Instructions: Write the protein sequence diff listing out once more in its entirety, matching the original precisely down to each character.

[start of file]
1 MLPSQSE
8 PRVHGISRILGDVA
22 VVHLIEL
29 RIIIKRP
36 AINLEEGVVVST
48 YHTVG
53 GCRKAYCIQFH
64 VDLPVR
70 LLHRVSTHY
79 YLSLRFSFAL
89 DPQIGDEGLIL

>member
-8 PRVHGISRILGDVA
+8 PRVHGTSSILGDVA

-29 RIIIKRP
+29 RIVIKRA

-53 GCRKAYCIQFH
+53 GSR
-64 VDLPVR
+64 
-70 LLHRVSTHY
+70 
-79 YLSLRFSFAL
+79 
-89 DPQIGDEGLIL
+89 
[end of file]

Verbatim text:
1 MLPSQSE
8 PRVHGISRILGDVA
22 VVHLIEL
29 RIIIKRP
36 AINLEEGVVVST
48 YHTVG
53 GCRKAYCIQFH
64 VDLPVR
70 LLHRVSTHY
79 YLSLRFSFAL
89 DPQIGDEGLIL

>member
-8 PRVHGISRILGDVA
+8 PRVHGTSSILGDVA

-29 RIIIKRP
+29 RIVIKRA

-53 GCRKAYCIQFH
+53 GSR
-64 VDLPVR
+64 
-70 LLHRVSTHY
+70 
-79 YLSLRFSFAL
+79 
-89 DPQIGDEGLIL
+89 